Friday, January 27, 2023

"The Hands of the King...

...are the hands of a healer." This line from The Lord of the Rings sounds fantastical, but as a first-rate historian and medievalist, J.R.R.Tolkien knew well the idea that the laying on of hands by a king (or queen: that's Mary I of England in the illustration) could heal illness. This was supposedly possible because of their "divine right" as anointed kings.

The King's Touch, or Royal Touch, was the practice of laying on of hands by English and French monarchs that was believed to cure diseases, particularly the King's Evil, scrofula. Hippocrates thought scrofula was a disproportionate accumulation of phlegm.

Scrofula, a disease of the lymph nodes, is now called mycobacterial cervical lymphadenitis, and is associated with tuberculosis. It usually manifests as a painless swelling in the lymph nodes of the neck caused by infection. It almost disappeared in the second half of the 20th century, but the appearance of HIV/AIDS has caused a small resurgence.

Where did the Royal Touch start? A 16th-century physician thought it began with Clovis I (reigned 481 - 511) after he accepted Christianity. Many other origins are offered. King Philip I of France (1052 - 1108) was perhaps the first time a king's touch was requested to heal a stubborn disease, so the French say. King Henry I of England (1068 - 1135) was appealed to for the same reason, although some scholars believe Edward the Confessor (reigned until 1066) was the first. The French denied this, and claimed that it started with Henry in England only because he was imitating Philip. What we can say is that records under Edward I show the practice of a penny given to sufferers afterward was established by 1276, two years after Edward's arrival back in England as king. Some say this means it was probably introduced by Edward's father, the pious Henry III, who was also a huge fan of Edward the Confessor and might have patterned his behavior after that monarch and therefore—but let's just stop there because there's too much speculation to reconcile all the conflicting theories. The record of tokens handed out suggests that Edward "touched" about a thousand people a year.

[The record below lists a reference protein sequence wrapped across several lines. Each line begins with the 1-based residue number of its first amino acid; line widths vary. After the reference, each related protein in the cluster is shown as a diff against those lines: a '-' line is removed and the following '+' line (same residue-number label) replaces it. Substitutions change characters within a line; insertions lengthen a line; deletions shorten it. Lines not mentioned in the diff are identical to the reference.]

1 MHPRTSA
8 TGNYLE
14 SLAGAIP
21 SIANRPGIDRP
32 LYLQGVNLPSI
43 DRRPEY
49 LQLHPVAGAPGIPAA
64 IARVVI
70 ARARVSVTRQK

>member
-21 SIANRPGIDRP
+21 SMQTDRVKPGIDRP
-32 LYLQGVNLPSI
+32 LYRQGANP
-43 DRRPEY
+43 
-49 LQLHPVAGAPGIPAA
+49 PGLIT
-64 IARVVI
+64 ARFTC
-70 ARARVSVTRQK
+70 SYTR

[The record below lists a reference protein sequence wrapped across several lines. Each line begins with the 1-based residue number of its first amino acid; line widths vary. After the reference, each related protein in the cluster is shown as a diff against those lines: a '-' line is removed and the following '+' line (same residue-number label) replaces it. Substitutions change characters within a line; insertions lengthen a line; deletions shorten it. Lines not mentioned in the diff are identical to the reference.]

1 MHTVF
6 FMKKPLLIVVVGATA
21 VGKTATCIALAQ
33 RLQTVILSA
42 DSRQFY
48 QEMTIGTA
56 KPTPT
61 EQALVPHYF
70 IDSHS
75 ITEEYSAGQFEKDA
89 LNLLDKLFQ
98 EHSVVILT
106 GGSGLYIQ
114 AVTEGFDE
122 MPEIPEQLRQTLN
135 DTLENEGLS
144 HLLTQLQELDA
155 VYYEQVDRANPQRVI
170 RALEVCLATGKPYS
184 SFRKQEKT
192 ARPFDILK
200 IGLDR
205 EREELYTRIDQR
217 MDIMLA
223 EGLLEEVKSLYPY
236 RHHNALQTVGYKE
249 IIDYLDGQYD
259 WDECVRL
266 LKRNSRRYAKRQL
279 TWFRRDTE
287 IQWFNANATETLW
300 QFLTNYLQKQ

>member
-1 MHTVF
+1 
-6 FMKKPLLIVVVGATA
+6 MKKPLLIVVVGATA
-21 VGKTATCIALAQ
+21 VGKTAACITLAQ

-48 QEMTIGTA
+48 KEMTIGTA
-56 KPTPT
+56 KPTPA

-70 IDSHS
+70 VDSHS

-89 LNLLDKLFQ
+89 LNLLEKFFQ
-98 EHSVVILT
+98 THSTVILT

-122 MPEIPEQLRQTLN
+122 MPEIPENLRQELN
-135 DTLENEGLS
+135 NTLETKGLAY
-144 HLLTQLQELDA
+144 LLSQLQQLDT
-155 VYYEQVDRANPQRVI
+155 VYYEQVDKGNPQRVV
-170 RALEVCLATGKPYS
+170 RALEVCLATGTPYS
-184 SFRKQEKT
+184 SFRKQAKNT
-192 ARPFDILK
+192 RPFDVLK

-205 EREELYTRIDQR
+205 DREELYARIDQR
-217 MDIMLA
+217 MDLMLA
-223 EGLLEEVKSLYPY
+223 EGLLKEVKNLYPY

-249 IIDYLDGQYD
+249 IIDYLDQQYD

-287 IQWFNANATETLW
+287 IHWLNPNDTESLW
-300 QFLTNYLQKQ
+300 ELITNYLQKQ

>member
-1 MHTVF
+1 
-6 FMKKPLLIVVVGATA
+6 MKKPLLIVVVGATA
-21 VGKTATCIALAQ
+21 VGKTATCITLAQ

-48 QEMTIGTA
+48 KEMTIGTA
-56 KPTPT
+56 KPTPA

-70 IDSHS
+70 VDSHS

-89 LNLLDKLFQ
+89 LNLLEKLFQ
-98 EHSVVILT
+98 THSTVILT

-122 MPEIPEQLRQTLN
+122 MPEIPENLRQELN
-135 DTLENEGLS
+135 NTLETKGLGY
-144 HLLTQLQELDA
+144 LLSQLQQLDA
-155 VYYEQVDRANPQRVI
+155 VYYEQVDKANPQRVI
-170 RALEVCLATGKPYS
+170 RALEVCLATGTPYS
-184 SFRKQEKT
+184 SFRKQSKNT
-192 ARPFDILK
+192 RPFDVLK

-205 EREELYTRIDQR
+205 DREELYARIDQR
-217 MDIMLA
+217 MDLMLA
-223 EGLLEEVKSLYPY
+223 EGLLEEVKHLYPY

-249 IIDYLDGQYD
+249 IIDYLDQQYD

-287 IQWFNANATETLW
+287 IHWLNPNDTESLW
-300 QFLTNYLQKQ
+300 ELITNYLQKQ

Scrofula became known as the "King's Evil" because an appeal to the king was considered the best recourse. John Gaddesden (1280 - 1361) recommends it as treatment for scrofula and other skin diseases. Eventually, a special gold-plated coin would be given by the king to the sufferer to be worn around the neck to ward off the disease. The truth is, the disease rarely was associated with death, and often went into remission on its own, supporting the notion that the king's touch cured the patient.

The Royal Touch persisted into the Renaissance, even though there was plenty of evidence that it did not inevitably lead to a cure. The formula in France added the line Le roi te touche, Dieu te guérisse ("The King touches you, may God heal you"), taking the burden of healing off the king's shoulders (or hands) and placing the possible healing on God. Louis XIV of France touched 1600 people on Easter 1680. Voltaire wrote that a mistress of Louis XIV died of scrofula despite "being very well touched by the king." Louis XV stopped the practice by not calling sufferers to be touched at Easter 1739. Louis XVI touched 2400 at his coronation in 1775, and Charles X touched 121 at his coronation in 1825, but there are no records of the Royal Touch being used after that date.

But where does the word scrofula come from? That's a slightly trickier question that will lead us into sympathetic magic and the Doctrine of Signatures. That's for another day.

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